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Today the Bedoul number some 500 familes, a total of almost 2,000 people, all of which originate from 10 basic families. Their customs were studied in an ethno- archaeological survey by Kenneth Russell and Steve Simms (University of Utah). Ken Russell died unexpectedly in 1992, at the age of 42, and was buried in the new Bedoul  village, outside of Petra.

The Bedoul of Petra and the Amarin of al-Beidha have been closely associated with archaeology in Petra. The Amarin tribe lived as squatters in the Siq el-Barid, in Beidha, on the outskirts of Petra, also known as 'The Little Petra'. In the late 1950's, the archaeologist Diana Kirkbride, reported that she provided work to both tribes in order to satisfy everybody. She was stunned by the mortality, famine and poverty.

Those who have not visited Petra  will be surprised to know that the Bedoul, despite their close tribal society, are cosmopolitans. They have met more foreigners than most of us will meet in a lifetime. They speak many foreign languages. In addition to working as guides, camel and horse drivers for tourists, and excavators, many of the men become professional soldiers in Jordan and other Arabic countries, and some of them have married abroad and live in Switzerland, France, and Germany. Two foreign women, from New Zealand and Spain, have married Bedoul men and live with them in the village. As Ken Russell once said, "trying to stereotype them is like not understanding them".  Some of the Bedoul are probably reading this web page on their personal computers. Now, with laptops and cellular satelite phones, you can have Net in the tent, can't you?
Here, Tin Tin and Captain Haddock make the acquaintance of a Bedoul woman in Petra! Captain Haddock had a peeked into her home and the woman, after splashing him in the face, remarks: "Are you looking for water? Here, can I give you some?"

Cartoonist Herge included many details so that his comics would be convincing. For example, his representation of the Khaznah facade is based on David Roberts's etching. How Herge
found out about the Bedoul squatters of Petra is not known. One thing is for sure, though; a Bedoul woman would not cover her face.

In a 1927 report, Ditlef Nielson described the Bedoul tribe that lived in the caves of Petra. He added that their population was no more than 150, and if they were not supported, they would soon disappear.
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Here, Tin Tin and Captain Haddock make the acquaintance of a Bedoul woman in Petra! Captain Haddock had a peeked into her home and the woman, after splashing him in the face, remarks: "Are you looking for water? Here, can I give you some?"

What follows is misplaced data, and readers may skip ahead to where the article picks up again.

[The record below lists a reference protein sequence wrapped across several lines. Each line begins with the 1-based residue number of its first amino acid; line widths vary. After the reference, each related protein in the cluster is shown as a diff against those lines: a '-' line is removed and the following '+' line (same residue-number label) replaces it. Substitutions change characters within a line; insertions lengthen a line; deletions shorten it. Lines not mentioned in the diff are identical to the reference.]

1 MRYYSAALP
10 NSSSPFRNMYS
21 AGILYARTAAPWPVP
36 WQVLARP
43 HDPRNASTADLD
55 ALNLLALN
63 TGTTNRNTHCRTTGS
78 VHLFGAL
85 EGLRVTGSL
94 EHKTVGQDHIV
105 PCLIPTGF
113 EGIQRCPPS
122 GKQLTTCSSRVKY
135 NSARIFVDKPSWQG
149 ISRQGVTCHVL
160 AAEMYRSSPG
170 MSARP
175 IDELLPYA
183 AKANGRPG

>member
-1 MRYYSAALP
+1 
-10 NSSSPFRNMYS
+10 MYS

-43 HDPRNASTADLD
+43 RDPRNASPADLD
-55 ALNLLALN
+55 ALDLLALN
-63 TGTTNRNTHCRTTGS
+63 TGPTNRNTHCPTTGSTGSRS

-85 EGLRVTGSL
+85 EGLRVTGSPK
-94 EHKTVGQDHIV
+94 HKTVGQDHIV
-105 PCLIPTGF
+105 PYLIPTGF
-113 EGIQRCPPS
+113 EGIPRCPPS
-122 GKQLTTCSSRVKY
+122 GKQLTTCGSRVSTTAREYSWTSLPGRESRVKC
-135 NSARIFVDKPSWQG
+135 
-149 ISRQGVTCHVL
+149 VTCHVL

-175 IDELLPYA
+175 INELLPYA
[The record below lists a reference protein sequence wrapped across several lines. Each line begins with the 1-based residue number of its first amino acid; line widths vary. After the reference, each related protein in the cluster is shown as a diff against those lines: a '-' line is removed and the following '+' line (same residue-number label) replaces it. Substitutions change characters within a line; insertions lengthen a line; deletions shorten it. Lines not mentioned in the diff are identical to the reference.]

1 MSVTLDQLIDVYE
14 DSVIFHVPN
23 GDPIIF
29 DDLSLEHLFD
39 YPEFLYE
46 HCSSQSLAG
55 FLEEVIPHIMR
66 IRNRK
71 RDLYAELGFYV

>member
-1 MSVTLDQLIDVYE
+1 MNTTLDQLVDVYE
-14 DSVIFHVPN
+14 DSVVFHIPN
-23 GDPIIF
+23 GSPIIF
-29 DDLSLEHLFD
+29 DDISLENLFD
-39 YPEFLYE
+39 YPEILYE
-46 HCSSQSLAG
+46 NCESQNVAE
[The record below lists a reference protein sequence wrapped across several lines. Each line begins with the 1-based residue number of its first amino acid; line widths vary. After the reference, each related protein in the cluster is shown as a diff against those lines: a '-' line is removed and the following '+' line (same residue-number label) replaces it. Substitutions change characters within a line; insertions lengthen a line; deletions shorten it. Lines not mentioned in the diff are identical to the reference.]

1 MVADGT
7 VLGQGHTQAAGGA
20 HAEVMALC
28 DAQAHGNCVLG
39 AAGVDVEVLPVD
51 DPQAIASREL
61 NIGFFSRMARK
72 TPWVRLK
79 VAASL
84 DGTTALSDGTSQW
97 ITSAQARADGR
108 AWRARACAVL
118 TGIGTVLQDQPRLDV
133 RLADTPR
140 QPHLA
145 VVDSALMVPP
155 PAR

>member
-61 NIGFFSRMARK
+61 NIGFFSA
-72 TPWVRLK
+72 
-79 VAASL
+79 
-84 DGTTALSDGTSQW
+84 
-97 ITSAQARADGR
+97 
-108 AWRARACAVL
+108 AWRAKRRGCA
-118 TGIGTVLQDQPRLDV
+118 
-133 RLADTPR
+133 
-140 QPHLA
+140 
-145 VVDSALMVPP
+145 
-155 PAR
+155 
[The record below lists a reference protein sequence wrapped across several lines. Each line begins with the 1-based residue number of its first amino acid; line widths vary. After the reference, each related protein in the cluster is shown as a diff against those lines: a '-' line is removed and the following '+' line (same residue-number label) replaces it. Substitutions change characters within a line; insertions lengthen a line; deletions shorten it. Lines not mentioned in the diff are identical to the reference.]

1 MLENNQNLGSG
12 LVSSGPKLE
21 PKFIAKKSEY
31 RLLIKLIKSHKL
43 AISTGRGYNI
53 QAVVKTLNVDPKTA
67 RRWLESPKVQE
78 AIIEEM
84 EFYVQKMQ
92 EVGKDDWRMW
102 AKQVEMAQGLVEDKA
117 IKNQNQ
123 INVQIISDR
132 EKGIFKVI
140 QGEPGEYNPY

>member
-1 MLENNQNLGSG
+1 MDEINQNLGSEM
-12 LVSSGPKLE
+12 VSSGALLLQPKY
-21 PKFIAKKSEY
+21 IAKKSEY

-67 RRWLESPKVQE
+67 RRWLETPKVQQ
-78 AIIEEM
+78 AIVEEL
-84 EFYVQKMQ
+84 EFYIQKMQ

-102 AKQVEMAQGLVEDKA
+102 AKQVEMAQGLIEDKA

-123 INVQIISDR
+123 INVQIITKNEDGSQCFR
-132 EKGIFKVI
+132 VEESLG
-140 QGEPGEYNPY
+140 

Cartoonist Herge included many details so that his comics would be convincing. For example, his representation of the Khaznah facade is based on David Roberts's etching. How Herge
found out about the Bedoul squatters of Petra is not known. One thing is for sure, though; a Bedoul woman would not cover her face.

In a 1927 report, Ditlef Nielson described the Bedoul tribe that lived in the caves of Petra. He added that their population was no more than 150, and if they were not supported, they would soon disappear.
Tin Tin in Petra
Tin Tin in Petra
F. Herge, Coke en Stock, pp.27-29. Casterman 1958.
(Congress Catalogue card number Afor26596)
Today the Bedoul number some 500 familes, a total of almost 2,000 people, all of which originate from 10 basic families. Their customs were studied in an ethno- archaeological survey by Kenneth Russell and Steve Simms (University of Utah). Ken Russell died unexpectedly in 1992, at the age of 42, and was buried in the new Bedoul  village, outside of Petra.

The Bedoul of Petra and the Amarin of al-Beidha have been closely associated with archaeology in Petra. The Amarin tribe lived as squatters in the Siq el-Barid, in Beidha, on the outskirts of Petra, also known as 'The Little Petra'. In the late 1950's, the archaeologist Diana Kirkbride, reported that she provided work to both tribes in order to satisfy everybody. She was stunned by the mortality, famine and poverty.

Those who have not visited Petra  will be surprised to know that the Bedoul, despite their close tribal society, are cosmopolitans. They have met more foreigners than most of us will meet in a lifetime. They speak many foreign languages. In addition to working as guides, camel and horse drivers for tourists, and excavators, many of the men become professional soldiers in Jordan and other Arabic countries, and some of them have married abroad and live in Switzerland, France, and Germany. Two foreign women, from New Zealand and Spain, have married Bedoul men and live with them in the village. As Ken Russell once said, "trying to stereotype them is like not understanding them".  Some of the Bedoul are probably reading this web page on their personal computers. Now, with laptops and cellular satelite phones, you can have Net in the tent, can't you?
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